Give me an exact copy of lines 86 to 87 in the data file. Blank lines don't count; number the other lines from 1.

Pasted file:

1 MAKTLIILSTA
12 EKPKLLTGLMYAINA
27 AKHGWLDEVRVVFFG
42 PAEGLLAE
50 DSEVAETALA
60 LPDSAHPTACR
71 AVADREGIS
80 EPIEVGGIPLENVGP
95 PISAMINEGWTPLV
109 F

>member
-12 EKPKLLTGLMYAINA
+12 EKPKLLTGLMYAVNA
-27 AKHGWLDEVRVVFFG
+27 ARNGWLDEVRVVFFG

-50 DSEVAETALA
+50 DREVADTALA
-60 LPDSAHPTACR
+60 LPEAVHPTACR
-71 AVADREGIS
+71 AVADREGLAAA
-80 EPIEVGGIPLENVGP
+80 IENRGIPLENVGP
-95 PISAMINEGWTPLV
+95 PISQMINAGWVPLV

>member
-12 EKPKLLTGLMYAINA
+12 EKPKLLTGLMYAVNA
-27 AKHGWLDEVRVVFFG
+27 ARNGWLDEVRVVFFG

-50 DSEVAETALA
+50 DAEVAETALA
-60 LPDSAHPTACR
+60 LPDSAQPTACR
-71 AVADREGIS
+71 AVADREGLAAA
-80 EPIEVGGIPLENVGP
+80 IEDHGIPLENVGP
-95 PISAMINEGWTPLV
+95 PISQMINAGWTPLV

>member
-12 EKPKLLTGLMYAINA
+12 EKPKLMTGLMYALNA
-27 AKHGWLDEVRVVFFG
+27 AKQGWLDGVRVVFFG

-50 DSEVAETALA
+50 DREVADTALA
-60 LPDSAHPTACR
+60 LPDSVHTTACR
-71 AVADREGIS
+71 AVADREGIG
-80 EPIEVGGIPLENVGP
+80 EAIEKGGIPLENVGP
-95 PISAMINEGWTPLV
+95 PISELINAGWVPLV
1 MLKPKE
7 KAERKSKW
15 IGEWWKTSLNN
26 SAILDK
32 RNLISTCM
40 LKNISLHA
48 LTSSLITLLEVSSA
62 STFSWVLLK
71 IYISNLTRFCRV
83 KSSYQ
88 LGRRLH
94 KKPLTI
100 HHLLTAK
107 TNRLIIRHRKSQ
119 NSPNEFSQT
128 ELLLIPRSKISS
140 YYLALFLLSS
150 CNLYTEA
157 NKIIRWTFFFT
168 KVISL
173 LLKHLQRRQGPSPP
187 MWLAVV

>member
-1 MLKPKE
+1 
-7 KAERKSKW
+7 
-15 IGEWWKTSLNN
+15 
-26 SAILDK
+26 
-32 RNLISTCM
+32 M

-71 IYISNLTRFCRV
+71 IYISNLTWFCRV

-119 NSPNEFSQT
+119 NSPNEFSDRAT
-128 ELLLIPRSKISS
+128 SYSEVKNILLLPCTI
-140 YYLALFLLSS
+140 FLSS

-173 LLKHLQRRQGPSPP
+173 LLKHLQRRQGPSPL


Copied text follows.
+26 
-32 RNLISTCM